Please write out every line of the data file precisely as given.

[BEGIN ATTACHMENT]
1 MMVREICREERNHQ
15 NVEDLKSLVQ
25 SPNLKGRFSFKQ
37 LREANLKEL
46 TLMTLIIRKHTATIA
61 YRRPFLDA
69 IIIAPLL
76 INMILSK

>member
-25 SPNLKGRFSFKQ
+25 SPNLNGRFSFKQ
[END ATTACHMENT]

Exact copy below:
1 MMVREICREERNHQ
15 NVEDLKSLVQ
25 SPNLKGRFSFKQ
37 LREANLKEL
46 TLMTLIIRKHTATIA
61 YRRPFLDA
69 IIIAPLL
76 INMILSK

>member
-25 SPNLKGRFSFKQ
+25 SPNLNGRFSFKQ